There are four categories of preference immigrants, all of which are subject to annual numerical limits. Preference immigrants are divided up as follows:
1st Preference (FB-1): Unmarried Sons and Daughters of Citizens.
2nd Preference (FB-2): Spouses and Children (FB-2A), and Unmarried Sons and Daughters of Permanent Residents (FB-2B).
3rd Preference (FB-3): Married Sons and Daughters of Citizens.
4th Preference (FB-4): Brothers and Sisters of Adult Citizens.
In order for a preference immigrant to apply for a green card, an immigrant visa number must be available for his or her preference category. Because the demand for green cards exceeds the supply, there is a backlog in the availability of immigrant visas for family-based preference immigrants. The U.S. Department of State announces the number of visas that are available for each immigrant visa category through a monthly report, which is called the “Visa Bulletin.” For an explanation of the prefer- ence system and visa bulletin, visit the following link: Visa Bulletin & Preference Categories.
Immigration compliance has become increasingly more important for businesses under the current administration, which has implemented new work site enforcement measures to identify and penalize employers that knowingly hire illegal workers. In furtherance of the policies of this administration, Immigration and Customs Enforcement (ICE) issued Notices of Inspection (NOIs) to 652 employers on July 1, 2009. The notices informed employers that ICE will inspect their hiring records to determine compliance with employment eligibility verification laws. This was the largest operation of its kind. On November 19, 2009 – just over 4 months later – ICE issued NOIs to 1,000 employers across the country associated with critical infrastructure. This year, on March 2, 2010, ICE announced the issuance of 180 NOIs to businesses across five states. While ICE’s inspections target employers which have gained unfair advantages through an illegal workforce, an employer may be subject to hefty civil fines for unintentional paperwork violations. In addition to financial losses, civil fines can cause serious damage to the reputation of a business.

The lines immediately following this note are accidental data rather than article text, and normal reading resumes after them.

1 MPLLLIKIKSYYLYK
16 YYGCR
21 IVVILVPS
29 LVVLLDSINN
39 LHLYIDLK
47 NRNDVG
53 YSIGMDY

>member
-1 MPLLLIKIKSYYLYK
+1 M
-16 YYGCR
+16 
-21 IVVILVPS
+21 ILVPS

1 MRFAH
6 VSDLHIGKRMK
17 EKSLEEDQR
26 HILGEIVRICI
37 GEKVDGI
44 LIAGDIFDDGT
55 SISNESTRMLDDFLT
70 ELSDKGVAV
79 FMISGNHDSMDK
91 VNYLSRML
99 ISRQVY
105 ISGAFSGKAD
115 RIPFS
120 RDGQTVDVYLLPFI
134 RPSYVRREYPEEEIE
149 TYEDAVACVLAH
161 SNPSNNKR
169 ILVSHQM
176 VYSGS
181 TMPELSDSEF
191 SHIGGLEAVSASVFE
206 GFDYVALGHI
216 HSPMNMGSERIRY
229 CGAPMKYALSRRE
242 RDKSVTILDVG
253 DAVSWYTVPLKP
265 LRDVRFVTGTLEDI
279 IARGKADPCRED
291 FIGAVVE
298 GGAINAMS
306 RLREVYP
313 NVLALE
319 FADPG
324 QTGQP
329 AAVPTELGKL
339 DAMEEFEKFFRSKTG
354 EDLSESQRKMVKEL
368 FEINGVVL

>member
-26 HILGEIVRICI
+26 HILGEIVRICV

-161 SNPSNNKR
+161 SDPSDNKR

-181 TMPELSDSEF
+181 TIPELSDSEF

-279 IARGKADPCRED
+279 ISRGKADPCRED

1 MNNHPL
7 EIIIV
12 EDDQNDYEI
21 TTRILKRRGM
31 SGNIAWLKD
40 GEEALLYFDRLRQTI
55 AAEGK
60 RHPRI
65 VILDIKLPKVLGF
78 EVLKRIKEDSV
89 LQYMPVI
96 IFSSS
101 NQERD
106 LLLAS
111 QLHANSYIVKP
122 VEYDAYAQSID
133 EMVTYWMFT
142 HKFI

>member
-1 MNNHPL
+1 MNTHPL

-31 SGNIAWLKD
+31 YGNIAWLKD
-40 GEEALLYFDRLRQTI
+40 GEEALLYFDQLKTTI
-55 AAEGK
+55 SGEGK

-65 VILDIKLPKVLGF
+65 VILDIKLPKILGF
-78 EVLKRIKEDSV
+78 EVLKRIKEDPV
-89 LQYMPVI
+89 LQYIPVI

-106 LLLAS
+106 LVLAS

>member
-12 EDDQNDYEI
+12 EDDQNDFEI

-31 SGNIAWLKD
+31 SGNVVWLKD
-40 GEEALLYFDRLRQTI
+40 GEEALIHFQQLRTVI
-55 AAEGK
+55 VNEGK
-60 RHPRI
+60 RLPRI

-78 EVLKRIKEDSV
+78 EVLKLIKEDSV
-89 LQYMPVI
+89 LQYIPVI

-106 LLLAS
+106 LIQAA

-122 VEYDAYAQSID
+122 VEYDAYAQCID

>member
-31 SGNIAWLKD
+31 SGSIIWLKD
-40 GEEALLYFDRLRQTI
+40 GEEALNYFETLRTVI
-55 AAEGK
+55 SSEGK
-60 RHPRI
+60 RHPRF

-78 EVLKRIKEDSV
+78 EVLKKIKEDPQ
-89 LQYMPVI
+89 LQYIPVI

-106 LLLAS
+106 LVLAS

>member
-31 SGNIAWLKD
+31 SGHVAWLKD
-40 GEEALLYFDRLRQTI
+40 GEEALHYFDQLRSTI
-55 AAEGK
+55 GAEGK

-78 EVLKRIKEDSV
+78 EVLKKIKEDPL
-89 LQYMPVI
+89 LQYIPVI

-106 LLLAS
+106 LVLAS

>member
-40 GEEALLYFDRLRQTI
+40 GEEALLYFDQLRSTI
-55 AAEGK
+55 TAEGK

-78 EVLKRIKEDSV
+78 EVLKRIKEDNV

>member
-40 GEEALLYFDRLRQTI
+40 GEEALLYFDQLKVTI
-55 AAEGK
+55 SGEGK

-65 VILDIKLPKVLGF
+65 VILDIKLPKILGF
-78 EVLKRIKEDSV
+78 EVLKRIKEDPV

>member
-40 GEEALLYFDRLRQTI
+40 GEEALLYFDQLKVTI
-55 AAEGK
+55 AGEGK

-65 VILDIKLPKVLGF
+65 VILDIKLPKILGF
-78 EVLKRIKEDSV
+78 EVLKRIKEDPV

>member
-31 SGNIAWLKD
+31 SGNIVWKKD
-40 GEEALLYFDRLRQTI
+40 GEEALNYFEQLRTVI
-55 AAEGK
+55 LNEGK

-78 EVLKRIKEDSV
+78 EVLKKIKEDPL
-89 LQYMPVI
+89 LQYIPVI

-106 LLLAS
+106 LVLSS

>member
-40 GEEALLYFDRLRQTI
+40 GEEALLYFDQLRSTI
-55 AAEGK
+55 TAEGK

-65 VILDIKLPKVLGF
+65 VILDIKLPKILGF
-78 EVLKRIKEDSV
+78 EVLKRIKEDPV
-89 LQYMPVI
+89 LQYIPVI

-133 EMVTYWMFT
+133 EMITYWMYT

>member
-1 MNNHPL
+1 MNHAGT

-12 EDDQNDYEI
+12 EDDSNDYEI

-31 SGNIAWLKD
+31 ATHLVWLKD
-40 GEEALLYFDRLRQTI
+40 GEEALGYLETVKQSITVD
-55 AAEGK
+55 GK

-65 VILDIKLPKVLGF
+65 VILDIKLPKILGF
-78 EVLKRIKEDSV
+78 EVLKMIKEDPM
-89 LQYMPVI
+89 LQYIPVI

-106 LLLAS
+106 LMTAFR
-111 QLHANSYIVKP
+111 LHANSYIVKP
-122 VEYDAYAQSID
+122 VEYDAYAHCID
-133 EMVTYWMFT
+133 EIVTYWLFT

The Nemecek Firm offers immigration compliance services to assist U.S. employers in eliminating unnecessary risks in today’s enforcement-focused immigration climate. Working in tandem with human resource professionals, executive and managerial teams and supervisory staff, the firm helps companies to develop and implement best practices to achieve the highest level of compliance. The firm’s compliance-related services include: I-9 and E-Verify training; internal audits; policy drafting; representation before immigration authorities in enforcement actions; and, regular legal advice on an on-going basis as needed.
The Nemecek Firm is experienced in litigating removal and deportation cases before the Executive Office of Immigration Review and the Board of Immigration Appeals. In addition to aggressively defending clients against charges of removability, the firm offers representation for all forms of relief, including asylum and related benefits, waivers, cancellation of removal, INA §212(c) relief, and adjustment of status. The Nemecek Firm has a profound understanding of the statutory and case law in the context of removal proceedings, which is often complex and changes frequently. This enables the firm to provide winning strategies for cases involving the most challenging and unfavorable fact patterns.